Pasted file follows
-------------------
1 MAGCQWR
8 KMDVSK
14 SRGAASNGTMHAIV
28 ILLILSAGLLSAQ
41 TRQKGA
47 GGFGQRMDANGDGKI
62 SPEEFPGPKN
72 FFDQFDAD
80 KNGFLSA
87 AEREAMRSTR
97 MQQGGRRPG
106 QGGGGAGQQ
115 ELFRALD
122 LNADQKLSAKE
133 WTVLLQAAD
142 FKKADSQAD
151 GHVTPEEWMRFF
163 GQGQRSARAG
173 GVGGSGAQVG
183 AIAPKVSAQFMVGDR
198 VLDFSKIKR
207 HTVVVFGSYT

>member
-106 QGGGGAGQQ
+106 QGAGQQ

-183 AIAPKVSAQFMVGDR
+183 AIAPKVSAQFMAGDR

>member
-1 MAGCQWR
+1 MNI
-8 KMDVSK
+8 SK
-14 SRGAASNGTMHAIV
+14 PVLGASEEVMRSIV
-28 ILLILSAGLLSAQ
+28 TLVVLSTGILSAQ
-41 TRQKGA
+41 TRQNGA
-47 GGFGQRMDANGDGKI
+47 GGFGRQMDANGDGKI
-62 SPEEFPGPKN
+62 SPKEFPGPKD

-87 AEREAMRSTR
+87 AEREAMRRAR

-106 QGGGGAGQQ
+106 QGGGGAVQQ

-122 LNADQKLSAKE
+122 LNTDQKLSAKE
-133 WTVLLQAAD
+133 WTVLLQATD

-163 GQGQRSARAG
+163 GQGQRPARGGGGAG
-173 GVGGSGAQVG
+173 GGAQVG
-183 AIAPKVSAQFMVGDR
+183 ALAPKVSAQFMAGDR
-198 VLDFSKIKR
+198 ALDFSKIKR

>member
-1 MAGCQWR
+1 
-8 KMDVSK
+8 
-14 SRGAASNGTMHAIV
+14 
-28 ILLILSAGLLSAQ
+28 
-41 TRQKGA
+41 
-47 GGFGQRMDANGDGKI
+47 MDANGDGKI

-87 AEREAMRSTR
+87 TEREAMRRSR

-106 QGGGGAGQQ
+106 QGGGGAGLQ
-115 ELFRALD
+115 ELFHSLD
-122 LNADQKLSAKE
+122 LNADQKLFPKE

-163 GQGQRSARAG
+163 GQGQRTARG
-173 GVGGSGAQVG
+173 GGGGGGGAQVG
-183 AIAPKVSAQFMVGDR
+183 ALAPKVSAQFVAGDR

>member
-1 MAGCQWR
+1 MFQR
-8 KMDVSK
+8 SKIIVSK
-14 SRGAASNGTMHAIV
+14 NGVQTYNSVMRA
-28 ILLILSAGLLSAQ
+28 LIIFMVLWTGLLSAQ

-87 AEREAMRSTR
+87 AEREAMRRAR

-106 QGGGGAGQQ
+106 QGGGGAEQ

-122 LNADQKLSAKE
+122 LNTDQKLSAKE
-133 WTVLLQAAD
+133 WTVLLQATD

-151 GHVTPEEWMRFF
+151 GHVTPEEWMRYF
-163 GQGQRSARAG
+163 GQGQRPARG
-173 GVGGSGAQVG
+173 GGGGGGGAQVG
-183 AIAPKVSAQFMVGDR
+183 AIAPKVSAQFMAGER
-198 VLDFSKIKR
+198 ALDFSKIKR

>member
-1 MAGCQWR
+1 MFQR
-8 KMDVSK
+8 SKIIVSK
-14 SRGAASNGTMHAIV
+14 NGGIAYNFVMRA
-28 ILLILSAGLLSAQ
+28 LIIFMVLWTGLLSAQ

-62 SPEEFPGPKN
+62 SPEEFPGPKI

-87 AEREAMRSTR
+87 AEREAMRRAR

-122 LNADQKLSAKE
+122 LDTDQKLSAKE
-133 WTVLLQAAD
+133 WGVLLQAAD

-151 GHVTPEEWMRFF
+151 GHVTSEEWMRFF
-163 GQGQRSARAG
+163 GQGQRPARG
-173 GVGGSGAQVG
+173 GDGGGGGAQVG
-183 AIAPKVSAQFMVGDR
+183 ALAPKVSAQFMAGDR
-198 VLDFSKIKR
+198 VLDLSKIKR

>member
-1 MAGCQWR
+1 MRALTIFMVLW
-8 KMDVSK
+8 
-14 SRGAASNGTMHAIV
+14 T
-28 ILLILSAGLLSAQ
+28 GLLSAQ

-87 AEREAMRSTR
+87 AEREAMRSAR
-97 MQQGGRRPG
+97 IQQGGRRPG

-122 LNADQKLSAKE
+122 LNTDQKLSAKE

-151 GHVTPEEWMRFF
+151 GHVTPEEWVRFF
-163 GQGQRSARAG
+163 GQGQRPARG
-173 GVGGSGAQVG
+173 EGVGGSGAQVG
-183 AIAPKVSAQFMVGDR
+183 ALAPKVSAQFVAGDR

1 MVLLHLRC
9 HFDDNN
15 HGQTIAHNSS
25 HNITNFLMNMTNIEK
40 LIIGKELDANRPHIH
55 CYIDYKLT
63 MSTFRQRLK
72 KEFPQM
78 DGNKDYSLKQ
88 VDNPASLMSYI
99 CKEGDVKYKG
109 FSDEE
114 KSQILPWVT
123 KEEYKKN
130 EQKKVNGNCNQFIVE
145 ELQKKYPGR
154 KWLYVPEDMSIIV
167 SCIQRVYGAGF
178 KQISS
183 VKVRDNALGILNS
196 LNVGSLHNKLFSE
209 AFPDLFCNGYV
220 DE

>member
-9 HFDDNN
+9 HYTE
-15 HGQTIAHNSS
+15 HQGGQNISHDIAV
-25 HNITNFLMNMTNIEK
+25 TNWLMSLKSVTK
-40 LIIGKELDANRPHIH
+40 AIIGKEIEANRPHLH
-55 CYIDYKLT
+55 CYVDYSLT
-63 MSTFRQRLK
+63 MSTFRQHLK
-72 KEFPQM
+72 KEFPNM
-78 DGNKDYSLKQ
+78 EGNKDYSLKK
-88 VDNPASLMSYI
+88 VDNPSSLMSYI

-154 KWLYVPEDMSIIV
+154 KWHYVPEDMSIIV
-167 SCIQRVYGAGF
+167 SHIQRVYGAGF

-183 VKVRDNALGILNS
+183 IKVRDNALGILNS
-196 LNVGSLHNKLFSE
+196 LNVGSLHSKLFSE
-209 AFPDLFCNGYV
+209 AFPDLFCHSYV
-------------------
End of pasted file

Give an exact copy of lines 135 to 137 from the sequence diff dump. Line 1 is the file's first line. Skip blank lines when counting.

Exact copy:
+173 GDGGGGGAQVG
-183 AIAPKVSAQFMVGDR
+183 ALAPKVSAQFMAGDR